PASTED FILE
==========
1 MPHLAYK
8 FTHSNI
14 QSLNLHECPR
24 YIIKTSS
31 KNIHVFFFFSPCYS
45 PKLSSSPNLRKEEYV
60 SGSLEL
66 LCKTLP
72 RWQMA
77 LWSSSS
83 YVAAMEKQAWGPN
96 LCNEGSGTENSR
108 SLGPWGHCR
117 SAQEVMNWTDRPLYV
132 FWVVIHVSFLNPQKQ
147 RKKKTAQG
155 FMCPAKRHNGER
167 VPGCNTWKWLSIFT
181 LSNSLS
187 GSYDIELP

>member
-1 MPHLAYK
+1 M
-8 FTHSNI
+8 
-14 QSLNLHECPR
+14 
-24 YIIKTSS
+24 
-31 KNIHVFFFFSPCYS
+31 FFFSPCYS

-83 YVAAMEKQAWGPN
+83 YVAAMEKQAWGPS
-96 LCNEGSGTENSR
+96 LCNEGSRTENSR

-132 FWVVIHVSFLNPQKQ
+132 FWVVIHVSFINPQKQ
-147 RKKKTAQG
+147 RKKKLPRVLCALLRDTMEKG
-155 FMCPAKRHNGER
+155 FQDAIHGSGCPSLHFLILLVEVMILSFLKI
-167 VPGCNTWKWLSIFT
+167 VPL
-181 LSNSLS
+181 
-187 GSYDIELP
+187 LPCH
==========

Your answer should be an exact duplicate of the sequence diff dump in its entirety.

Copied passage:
1 MPHLAYK
8 FTHSNI
14 QSLNLHECPR
24 YIIKTSS
31 KNIHVFFFFSPCYS
45 PKLSSSPNLRKEEYV
60 SGSLEL
66 LCKTLP
72 RWQMA
77 LWSSSS
83 YVAAMEKQAWGPN
96 LCNEGSGTENSR
108 SLGPWGHCR
117 SAQEVMNWTDRPLYV
132 FWVVIHVSFLNPQKQ
147 RKKKTAQG
155 FMCPAKRHNGER
167 VPGCNTWKWLSIFT
181 LSNSLS
187 GSYDIELP

>member
-1 MPHLAYK
+1 M
-8 FTHSNI
+8 
-14 QSLNLHECPR
+14 
-24 YIIKTSS
+24 
-31 KNIHVFFFFSPCYS
+31 FFFSPCYS

-83 YVAAMEKQAWGPN
+83 YVAAMEKQAWGPS
-96 LCNEGSGTENSR
+96 LCNEGSRTENSR

-132 FWVVIHVSFLNPQKQ
+132 FWVVIHVSFINPQKQ
-147 RKKKTAQG
+147 RKKKLPRVLCALLRDTMEKG
-155 FMCPAKRHNGER
+155 FQDAIHGSGCPSLHFLILLVEVMILSFLKI
-167 VPGCNTWKWLSIFT
+167 VPL
-181 LSNSLS
+181 
-187 GSYDIELP
+187 LPCH